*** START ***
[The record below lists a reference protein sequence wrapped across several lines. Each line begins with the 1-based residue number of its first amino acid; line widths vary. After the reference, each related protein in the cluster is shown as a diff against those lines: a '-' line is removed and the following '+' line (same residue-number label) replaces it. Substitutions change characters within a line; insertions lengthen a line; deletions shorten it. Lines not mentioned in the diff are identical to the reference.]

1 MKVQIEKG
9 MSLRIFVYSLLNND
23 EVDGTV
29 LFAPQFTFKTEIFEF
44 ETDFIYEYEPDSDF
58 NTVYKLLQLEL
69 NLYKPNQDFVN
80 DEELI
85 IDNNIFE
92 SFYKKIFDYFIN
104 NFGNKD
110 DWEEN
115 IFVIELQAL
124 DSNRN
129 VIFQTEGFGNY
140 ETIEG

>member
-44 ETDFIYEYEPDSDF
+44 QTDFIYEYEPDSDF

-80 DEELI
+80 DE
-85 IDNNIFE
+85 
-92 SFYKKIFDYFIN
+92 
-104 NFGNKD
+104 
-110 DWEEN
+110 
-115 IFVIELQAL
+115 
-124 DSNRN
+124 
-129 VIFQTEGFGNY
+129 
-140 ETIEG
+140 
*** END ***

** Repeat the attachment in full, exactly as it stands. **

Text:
[The record below lists a reference protein sequence wrapped across several lines. Each line begins with the 1-based residue number of its first amino acid; line widths vary. After the reference, each related protein in the cluster is shown as a diff against those lines: a '-' line is removed and the following '+' line (same residue-number label) replaces it. Substitutions change characters within a line; insertions lengthen a line; deletions shorten it. Lines not mentioned in the diff are identical to the reference.]

1 MKVQIEKG
9 MSLRIFVYSLLNND
23 EVDGTV
29 LFAPQFTFKTEIFEF
44 ETDFIYEYEPDSDF
58 NTVYKLLQLEL
69 NLYKPNQDFVN
80 DEELI
85 IDNNIFE
92 SFYKKIFDYFIN
104 NFGNKD
110 DWEEN
115 IFVIELQAL
124 DSNRN
129 VIFQTEGFGNY
140 ETIEG

>member
-44 ETDFIYEYEPDSDF
+44 QTDFIYEYEPDSDF

-80 DEELI
+80 DE
-85 IDNNIFE
+85 
-92 SFYKKIFDYFIN
+92 
-104 NFGNKD
+104 
-110 DWEEN
+110 
-115 IFVIELQAL
+115 
-124 DSNRN
+124 
-129 VIFQTEGFGNY
+129 
-140 ETIEG
+140 